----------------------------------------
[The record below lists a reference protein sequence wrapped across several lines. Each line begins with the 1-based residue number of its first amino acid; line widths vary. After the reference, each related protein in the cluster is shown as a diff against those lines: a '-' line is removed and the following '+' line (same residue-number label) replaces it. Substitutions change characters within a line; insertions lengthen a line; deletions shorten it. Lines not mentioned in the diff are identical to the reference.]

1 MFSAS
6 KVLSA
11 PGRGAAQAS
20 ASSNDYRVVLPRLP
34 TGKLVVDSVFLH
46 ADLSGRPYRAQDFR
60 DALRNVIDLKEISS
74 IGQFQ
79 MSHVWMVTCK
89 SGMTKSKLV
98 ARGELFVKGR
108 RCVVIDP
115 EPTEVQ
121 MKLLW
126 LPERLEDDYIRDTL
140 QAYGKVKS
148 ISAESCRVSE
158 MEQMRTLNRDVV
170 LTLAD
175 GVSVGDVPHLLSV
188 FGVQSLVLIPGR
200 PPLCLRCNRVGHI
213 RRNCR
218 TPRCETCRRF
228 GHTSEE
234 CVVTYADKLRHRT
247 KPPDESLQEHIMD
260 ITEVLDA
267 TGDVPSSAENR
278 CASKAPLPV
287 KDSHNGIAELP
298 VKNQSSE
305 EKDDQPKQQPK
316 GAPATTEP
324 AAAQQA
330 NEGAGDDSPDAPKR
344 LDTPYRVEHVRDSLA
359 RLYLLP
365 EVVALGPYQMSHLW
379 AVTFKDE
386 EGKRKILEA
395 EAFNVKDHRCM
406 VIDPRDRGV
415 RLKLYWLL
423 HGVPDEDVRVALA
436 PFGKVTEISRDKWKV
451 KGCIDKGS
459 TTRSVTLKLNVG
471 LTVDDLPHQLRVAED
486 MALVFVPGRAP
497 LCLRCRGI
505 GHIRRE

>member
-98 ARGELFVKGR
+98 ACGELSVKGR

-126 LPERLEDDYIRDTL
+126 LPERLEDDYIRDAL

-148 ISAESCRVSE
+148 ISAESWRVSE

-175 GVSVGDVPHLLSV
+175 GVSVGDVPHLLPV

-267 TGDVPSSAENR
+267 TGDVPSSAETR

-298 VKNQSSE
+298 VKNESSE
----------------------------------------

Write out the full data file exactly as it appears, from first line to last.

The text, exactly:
[The record below lists a reference protein sequence wrapped across several lines. Each line begins with the 1-based residue number of its first amino acid; line widths vary. After the reference, each related protein in the cluster is shown as a diff against those lines: a '-' line is removed and the following '+' line (same residue-number label) replaces it. Substitutions change characters within a line; insertions lengthen a line; deletions shorten it. Lines not mentioned in the diff are identical to the reference.]

1 MFSAS
6 KVLSA
11 PGRGAAQAS
20 ASSNDYRVVLPRLP
34 TGKLVVDSVFLH
46 ADLSGRPYRAQDFR
60 DALRNVIDLKEISS
74 IGQFQ
79 MSHVWMVTCK
89 SGMTKSKLV
98 ARGELFVKGR
108 RCVVIDP
115 EPTEVQ
121 MKLLW
126 LPERLEDDYIRDTL
140 QAYGKVKS
148 ISAESCRVSE
158 MEQMRTLNRDVV
170 LTLAD
175 GVSVGDVPHLLSV
188 FGVQSLVLIPGR
200 PPLCLRCNRVGHI
213 RRNCR
218 TPRCETCRRF
228 GHTSEE
234 CVVTYADKLRHRT
247 KPPDESLQEHIMD
260 ITEVLDA
267 TGDVPSSAENR
278 CASKAPLPV
287 KDSHNGIAELP
298 VKNQSSE
305 EKDDQPKQQPK
316 GAPATTEP
324 AAAQQA
330 NEGAGDDSPDAPKR
344 LDTPYRVEHVRDSLA
359 RLYLLP
365 EVVALGPYQMSHLW
379 AVTFKDE
386 EGKRKILEA
395 EAFNVKDHRCM
406 VIDPRDRGV
415 RLKLYWLL
423 HGVPDEDVRVALA
436 PFGKVTEISRDKWKV
451 KGCIDKGS
459 TTRSVTLKLNVG
471 LTVDDLPHQLRVAED
486 MALVFVPGRAP
497 LCLRCRGI
505 GHIRRE

>member
-98 ARGELFVKGR
+98 ACGELSVKGR

-126 LPERLEDDYIRDTL
+126 LPERLEDDYIRDAL

-148 ISAESCRVSE
+148 ISAESWRVSE

-175 GVSVGDVPHLLSV
+175 GVSVGDVPHLLPV

-267 TGDVPSSAENR
+267 TGDVPSSAETR

-298 VKNQSSE
+298 VKNESSE